Hunting wolves can be tough. Here’s how to pattern them

Image Via: Martin Cathrae

In season: wolves

A simple, step-by-step plan for scouting, setting up and calling

Wolves are among the most difficult big-game animals to hunt, but they can be patterned, particularly when there’s snow on the ground. And there’s no better time to hunt wolves than when it’s cold and they’re moving and hunting more frequently. Locate wolves by scouting prospective areas and looking for fresh sign. Also listen for howling, and watch for scavenging birds, which may indicate a fresh kill.

Martin Cathrae

Once you know wolves are around, set up a blind and lure them in by baiting (where legal) or by calling with rabbit-in-distress wails or fawn bleats. Some experienced wolf hunters use a doe decoy and an e-caller with regular success. Set your blind well back from your bait or decoy and ensure it’s well camouflaged. Winter wolf hunting is a game of patience, so dress warmly and remain vigilant—your only opportunity may be fleeting.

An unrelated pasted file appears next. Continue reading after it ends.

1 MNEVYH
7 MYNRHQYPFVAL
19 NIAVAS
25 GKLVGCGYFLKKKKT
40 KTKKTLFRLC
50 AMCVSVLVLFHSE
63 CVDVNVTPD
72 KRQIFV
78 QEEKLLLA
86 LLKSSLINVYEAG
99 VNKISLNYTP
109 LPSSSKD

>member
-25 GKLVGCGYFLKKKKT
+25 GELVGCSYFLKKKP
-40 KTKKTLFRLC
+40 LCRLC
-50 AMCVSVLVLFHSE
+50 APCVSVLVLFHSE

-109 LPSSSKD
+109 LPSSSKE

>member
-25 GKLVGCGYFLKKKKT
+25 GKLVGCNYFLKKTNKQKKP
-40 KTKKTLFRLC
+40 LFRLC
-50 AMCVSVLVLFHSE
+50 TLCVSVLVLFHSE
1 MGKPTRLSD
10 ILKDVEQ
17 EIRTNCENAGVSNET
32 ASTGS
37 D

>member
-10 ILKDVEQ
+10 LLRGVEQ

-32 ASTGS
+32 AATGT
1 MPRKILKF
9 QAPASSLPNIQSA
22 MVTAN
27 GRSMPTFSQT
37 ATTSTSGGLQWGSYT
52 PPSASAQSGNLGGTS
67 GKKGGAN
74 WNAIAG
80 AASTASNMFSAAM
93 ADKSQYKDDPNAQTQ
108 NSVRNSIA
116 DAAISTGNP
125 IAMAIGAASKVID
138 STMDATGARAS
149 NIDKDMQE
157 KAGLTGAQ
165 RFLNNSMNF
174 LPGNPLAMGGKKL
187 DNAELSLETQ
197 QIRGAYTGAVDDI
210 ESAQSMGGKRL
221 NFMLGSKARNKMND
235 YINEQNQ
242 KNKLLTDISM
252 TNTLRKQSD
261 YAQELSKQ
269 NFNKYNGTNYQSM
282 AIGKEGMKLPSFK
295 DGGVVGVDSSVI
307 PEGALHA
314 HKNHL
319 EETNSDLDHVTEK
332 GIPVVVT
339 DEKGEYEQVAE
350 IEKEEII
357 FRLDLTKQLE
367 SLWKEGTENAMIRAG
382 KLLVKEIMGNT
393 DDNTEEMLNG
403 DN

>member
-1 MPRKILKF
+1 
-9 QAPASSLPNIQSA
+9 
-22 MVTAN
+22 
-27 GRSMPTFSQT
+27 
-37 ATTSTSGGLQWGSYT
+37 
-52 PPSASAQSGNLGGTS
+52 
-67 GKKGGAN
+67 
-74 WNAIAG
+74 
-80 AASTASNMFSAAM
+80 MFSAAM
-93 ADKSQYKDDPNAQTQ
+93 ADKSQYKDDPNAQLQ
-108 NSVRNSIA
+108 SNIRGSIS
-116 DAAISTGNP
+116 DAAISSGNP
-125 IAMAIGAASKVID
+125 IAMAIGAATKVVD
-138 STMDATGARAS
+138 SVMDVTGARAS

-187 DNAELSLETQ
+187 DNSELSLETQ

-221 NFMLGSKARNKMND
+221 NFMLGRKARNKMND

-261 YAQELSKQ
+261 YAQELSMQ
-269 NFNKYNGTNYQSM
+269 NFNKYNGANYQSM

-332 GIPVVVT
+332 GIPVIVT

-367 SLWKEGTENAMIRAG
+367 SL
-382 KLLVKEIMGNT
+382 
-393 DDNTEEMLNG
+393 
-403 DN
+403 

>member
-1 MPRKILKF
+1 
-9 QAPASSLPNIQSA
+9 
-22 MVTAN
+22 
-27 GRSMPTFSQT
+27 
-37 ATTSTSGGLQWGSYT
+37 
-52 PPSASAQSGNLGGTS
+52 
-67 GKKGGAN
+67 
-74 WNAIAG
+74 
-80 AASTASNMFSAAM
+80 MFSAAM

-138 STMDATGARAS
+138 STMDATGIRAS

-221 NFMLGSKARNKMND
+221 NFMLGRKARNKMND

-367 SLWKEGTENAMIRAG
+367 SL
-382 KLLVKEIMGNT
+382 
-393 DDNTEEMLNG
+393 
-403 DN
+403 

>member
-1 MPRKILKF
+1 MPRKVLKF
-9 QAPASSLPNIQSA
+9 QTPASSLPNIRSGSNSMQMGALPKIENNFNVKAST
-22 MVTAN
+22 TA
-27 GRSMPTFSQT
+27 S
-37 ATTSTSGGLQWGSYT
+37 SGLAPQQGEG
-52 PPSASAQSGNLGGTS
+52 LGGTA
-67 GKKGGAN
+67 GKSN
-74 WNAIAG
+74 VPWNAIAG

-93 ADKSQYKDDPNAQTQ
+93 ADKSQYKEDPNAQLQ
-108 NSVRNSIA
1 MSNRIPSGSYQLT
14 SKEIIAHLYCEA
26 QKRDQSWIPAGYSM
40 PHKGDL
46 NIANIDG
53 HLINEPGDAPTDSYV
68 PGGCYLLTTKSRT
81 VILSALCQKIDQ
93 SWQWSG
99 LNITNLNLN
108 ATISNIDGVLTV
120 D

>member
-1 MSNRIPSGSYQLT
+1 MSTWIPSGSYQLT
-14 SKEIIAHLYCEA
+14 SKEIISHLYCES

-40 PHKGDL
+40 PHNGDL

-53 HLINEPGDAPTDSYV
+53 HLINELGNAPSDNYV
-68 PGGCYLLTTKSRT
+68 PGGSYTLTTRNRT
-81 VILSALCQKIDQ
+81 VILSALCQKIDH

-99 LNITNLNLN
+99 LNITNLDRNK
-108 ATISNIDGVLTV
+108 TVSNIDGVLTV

Ken Bailey

Ken Bailey

An all-around hunter, Ken Bailey enjoys pursuing waterfowl the most. Based in Edmonton, Outdoor Canada's longtime hunting editor Ken Bailey has hunted every major Canadian game animal, in every corner of the country. For many years, he’s shared his deep knowledge of game behaviour, and wide expertise with all manner of firearms with OC's readers. His work has been recognized numerous times by both the Outdoor Writers of Canada and the National Magazine Awards. Ken is a committed conservationist, dedicated to habitat preservation, sustainable harvests, and passing along our hunting heritage to the next generation. He's also an avid fly fisherman, and a pretty darn good game chef.